900 | 0.013 | 3.5 |

Results for: Tool Life Data MTB > %BTtrans Executing from file: C:\Mtb14\MACROS\BTtrans.MAC Please enter the number of predictor variables in the analysis... DATA> 2 Please enter column number of predictor variable... DATA> 1 Please enter column number of predictor variable... DATA> 2 Please enter column number of response variable... DATA> 3 Please enter response power transformation parameter value... DATA> 0 <-- natural log transformation of response specified BOX-TIDWELL POWER TRANSFORMATION PROCEDURE ... ~~~~~~~~~~~~~~~~~~~~~~~~~~~~~~~~~~~~~~~~~~ ITERATION... 1 ESTIMATED ALPHA(S)... -0.07764 -1.25327 ~~~~~~~~~~~~~~~~~~~~~~~~~~~~~~~~~~~~~~~~~~ ITERATION... 2 ESTIMATED ALPHA(S)... -0.246083 -0.739007 ~~~~~~~~~~~~~~~~~~~~~~~~~~~~~~~~~~~~~~~~~~ ITERATION... 3 ESTIMATED ALPHA(S)... -0.274498 -0.867107

It is interesting to note in this second example that, considering power transformations of the response only, conventional first and second order response surface models exhibit appreciable to moderate lack of fit. However, applying the Box-Tidwell results above, it is easy to verify that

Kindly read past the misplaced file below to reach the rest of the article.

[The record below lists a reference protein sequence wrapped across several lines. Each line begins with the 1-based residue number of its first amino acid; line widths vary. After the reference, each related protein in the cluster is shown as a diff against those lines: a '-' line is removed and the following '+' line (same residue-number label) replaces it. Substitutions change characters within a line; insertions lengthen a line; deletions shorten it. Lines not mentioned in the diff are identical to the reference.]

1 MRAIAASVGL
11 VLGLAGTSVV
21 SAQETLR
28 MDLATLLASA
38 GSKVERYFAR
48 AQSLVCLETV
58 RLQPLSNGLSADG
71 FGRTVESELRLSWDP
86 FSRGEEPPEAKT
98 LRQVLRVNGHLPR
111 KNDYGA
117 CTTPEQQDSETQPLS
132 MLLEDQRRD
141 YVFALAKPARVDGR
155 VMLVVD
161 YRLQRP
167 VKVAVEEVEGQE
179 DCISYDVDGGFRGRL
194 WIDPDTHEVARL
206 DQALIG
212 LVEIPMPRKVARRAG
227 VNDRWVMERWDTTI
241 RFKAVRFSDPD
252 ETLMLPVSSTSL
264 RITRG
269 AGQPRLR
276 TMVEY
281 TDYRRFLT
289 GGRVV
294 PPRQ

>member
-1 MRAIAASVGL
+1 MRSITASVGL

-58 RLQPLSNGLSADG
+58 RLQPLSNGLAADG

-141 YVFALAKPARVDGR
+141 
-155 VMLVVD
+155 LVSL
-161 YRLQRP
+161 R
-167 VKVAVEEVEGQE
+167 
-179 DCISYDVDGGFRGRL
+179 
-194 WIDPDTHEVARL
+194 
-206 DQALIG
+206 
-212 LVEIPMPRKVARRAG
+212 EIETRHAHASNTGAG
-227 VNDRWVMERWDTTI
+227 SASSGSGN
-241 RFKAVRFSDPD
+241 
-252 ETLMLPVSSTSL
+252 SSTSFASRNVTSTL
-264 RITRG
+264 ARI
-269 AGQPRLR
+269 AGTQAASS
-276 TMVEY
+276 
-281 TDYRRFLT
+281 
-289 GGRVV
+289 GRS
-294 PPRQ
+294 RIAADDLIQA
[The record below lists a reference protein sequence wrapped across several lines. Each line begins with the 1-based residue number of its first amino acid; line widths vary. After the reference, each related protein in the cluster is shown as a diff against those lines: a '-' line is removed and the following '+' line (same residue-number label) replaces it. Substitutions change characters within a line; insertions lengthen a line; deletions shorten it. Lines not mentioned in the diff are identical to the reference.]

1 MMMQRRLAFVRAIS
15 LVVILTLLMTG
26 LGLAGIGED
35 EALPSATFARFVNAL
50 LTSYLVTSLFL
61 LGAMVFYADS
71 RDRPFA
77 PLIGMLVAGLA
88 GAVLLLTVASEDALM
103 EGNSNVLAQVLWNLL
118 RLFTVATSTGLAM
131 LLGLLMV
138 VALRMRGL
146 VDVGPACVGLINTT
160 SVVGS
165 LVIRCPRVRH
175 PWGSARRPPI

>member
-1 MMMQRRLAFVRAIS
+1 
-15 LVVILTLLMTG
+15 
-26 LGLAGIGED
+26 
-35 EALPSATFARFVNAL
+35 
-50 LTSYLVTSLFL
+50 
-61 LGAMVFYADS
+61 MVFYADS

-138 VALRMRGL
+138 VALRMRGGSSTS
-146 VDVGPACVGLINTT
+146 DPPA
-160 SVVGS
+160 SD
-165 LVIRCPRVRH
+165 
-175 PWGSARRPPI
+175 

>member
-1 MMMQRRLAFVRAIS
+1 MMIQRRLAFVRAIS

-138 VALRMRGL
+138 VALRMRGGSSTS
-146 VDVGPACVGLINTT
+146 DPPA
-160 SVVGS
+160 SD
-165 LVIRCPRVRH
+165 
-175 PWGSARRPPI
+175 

provides an adequate approximation model for tool life with no significant lack of fit. The predictor power transformations of -0.25 and -1 were selected for simplicity while recognizing that the transformation estimates provided by the procedure are subject to uncertainty (estimates of which are not calculated by the macro). By using the natural log of tool life as the response and transforming the predictors in this way, the costs of augmenting the experimental design to accommodate higher-order models were avoided.

** REFERENCES**

1. Box G. E. P. and Tidwell, P. W. (1962), "Transformation of the Independent Variables," *Technometrics*, **4**, 531-550.

2. Delozier, M. R. (2004), *Introduction to Applied Industrial Statistics,* Industrial Short-Course Participant Manual.

3. Myers, R. H. (1990), *Classical and Modern Regression with Applications, Second Edition,* Duxbury Press (PWS-KENT Publishing Company), 307-309.